Waterfall Returns Distribution in an LBO Model (19:18)

What is a “Waterfall Returns” Schedule? CONCEPT: In a leveraged buyout or any deal where an investment firm acquires another company, they’ll often own close to 100% of it…

What is a “Waterfall Returns” Schedule?

CONCEPT: In a leveraged buyout or any deal where an investment firm acquires another company, they’ll often own close to 100% of it…

But sometimes management will retain a small portion, or another investor group might retain a certain portion.

Sometimes it ends there – but sometimes, that smaller group gets ADDITIONAL ownership and a higher stake upon exit if the investment performs well.

This is called a “management promote” (if it’s the management team that receives this as an incentive).

EXAMPLE:

A new leveraged buyout takes place, and the PE firm structures the deal to heavily incentivize the management team:

For an IRR up to 10%, PE firm gets 95% and management team gets 5% of the proceeds.

Then, for the portion of the IRR between 10% and 15%, the PE firm gets 90% and the management team gets 10%.

For the portion of IRR between 15% and 20%, the PE firm gets 85% and the management team gets 15%.

Then for the IRR above 20%, the PE firm gets 80% and the management team gets 20%.

A PE firm might do this to create a “win win” scenario – yes, it loses some of its IRR by giving up a % to the management team… but if all goes well, the team should outperform and help the PE firm achieve a higher overall IRR.

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Waterfall Returns Distribution in an LBO Model (19:18)

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How Do You Model This Scenario?

1) Make assumptions for the initial investment and proceeds upon exit, plus the ownership percentages.

2) Make assumptions for how the proceeds split changes at different IRR levels.

3) For each “tier” of IRR, take the initial investment and calculate the amount of net proceeds upon exit that would correspond to that IRR.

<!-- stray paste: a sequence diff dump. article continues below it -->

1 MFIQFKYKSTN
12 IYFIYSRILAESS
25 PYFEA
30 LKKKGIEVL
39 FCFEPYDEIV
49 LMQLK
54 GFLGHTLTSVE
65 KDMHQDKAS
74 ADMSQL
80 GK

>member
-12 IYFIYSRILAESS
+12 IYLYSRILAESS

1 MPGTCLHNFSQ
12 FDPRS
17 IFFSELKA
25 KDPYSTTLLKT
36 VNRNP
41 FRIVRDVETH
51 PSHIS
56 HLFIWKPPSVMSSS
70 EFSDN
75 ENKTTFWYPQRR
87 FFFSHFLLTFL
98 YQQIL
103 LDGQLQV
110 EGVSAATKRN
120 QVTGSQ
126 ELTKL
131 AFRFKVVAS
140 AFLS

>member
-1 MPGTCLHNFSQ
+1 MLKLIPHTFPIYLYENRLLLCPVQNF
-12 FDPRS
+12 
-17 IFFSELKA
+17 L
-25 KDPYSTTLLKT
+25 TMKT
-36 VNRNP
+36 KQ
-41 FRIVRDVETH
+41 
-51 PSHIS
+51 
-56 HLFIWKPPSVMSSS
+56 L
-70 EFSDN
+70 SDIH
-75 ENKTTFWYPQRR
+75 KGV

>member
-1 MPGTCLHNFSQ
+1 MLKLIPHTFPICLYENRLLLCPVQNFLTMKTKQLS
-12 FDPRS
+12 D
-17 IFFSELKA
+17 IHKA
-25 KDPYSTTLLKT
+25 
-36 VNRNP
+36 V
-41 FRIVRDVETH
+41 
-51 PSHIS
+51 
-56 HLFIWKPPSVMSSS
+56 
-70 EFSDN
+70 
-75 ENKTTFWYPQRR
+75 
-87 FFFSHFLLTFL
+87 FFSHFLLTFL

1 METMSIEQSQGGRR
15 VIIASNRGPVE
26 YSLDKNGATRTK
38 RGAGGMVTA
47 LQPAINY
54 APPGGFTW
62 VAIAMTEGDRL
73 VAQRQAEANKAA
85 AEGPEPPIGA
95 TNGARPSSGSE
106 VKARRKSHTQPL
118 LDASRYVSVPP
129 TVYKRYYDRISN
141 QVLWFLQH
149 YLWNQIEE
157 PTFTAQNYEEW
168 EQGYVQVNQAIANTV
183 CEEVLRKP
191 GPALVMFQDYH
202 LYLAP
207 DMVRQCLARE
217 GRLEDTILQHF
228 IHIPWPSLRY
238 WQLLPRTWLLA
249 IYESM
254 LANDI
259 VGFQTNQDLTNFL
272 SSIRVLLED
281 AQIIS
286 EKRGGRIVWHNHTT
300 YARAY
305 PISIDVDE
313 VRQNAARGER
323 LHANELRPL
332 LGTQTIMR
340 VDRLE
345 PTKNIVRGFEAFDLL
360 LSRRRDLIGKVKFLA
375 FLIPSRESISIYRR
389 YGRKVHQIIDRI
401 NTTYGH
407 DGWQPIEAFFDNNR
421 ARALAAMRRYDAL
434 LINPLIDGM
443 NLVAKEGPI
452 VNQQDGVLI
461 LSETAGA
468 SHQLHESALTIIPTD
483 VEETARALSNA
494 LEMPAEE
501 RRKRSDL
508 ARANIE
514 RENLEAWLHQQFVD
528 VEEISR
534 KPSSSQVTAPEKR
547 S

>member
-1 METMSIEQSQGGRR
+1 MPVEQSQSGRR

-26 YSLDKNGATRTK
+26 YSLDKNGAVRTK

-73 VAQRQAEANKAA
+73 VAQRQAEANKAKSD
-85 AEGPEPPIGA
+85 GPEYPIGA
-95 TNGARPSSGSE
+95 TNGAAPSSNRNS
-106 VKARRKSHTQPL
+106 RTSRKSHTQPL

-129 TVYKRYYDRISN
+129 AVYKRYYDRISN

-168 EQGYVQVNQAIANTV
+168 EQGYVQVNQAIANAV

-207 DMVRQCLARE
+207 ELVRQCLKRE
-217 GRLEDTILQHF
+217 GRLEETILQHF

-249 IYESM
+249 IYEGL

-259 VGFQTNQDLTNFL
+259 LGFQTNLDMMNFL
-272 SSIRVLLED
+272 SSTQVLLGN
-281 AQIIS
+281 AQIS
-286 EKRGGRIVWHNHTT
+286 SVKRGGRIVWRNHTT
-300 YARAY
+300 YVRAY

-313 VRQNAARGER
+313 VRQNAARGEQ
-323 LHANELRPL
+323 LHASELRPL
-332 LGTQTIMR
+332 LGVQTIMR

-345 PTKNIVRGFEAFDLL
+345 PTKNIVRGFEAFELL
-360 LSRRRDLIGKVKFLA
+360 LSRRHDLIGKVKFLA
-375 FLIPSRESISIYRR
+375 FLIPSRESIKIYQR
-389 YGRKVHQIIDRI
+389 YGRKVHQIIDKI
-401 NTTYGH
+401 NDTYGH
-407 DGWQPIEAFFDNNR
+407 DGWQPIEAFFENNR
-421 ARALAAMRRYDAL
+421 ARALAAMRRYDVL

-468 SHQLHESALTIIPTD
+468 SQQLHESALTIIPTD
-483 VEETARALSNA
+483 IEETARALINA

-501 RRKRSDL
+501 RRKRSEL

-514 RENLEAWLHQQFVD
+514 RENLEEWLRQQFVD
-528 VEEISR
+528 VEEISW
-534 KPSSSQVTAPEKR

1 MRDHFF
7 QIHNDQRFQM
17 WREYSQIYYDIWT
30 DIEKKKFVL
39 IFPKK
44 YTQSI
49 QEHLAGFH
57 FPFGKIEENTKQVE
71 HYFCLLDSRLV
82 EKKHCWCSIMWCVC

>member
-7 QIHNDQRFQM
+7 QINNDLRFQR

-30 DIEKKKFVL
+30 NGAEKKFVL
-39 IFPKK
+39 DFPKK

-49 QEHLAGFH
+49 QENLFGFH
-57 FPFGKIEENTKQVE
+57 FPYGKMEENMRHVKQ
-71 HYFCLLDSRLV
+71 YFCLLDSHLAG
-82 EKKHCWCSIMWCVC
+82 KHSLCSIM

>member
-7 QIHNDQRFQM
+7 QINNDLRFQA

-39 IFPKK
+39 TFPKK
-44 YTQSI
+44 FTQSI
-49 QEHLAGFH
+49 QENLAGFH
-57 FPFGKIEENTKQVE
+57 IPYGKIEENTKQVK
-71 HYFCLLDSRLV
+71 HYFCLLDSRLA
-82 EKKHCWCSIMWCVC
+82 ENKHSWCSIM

Example: $1,000 initial investment, and 10% IRR tier – multiply by (1 + 10%), then multiply that number by (1 + 10%), and so on until the exit year.

4) Determine the split of proceeds within that tier.

If the actual proceeds are $1,500, for example, and $1,611 would correspond to a 10% IRR, you’re done – just split the $1,500 between the PE firm and management team in a 95% / 5% split.

But if it goes beyond that $1,611, you just split up the $1,611 according to those numbers and then save the rest for the next tier.

5) Determine the proceeds to distribute in the next tiers.

For $3,000, for example, you’d distribute $1,611 and save ($3,000 – $1,611) for the next tiers.

If you’re at the 10% level and you get something below $1,611, you’d set the “proceeds for the next tiers” number to $0 (use a MAX function for this).

6) Keep doing this for each tier of IRRs until the end.

The formulas get trickier as you move up because you need to use MIN and MAX to ensure that you don’t get negative or nonsensical values.

In Level 2, for example, the “Amount to Distribute and Split” is:

=MIN(Net Proceeds That Correspond to 15% IRR in Year 5 minus Net Proceeds That Correspond to 10% IRR in Year 5, MAX(Total Net Proceeds minus Net Proceeds That Correspond to 10% IRR in Year 5, 0))

So you’re taking the lesser of the proceeds between 10% and 15% IRRs, or the total remaining amount that can be distributed AFTER the Level 1 distributions.

And that same type of logic continues as you move down, until the last tier.

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